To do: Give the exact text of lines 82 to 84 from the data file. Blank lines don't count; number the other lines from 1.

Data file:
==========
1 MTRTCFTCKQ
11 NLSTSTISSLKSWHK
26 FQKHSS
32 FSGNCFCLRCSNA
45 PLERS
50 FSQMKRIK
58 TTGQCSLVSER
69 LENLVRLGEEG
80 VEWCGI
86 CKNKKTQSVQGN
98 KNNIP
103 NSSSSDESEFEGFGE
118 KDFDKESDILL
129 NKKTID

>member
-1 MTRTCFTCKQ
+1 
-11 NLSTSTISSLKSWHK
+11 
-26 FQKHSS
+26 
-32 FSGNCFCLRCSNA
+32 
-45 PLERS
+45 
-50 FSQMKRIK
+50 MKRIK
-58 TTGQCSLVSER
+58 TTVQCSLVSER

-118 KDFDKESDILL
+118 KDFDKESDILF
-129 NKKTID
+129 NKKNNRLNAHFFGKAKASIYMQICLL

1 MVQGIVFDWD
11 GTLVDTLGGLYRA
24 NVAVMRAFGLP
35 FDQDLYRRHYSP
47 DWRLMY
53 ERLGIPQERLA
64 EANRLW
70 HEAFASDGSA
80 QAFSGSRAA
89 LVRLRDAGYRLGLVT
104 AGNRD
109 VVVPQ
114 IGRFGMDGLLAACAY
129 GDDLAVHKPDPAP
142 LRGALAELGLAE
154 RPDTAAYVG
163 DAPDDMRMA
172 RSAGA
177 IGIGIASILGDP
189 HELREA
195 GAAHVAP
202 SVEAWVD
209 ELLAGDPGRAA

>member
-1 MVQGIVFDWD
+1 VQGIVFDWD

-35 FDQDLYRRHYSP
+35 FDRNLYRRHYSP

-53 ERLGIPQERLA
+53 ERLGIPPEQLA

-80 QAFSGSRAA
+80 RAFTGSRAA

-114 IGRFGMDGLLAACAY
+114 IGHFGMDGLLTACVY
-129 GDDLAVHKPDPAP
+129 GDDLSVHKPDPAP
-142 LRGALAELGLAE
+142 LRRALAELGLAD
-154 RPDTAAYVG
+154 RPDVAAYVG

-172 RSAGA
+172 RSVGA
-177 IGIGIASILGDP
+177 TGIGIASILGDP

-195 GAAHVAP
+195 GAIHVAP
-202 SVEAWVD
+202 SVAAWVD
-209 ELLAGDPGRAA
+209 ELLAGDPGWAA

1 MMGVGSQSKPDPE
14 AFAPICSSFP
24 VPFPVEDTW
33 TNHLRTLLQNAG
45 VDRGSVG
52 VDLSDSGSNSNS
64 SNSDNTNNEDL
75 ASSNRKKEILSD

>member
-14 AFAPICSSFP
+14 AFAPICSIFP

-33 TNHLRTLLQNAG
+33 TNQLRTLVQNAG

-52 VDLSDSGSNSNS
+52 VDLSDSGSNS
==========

-209 ELLAGDPGRAA
+209 ELLAGDPGWAA

1 MMGVGSQSKPDPE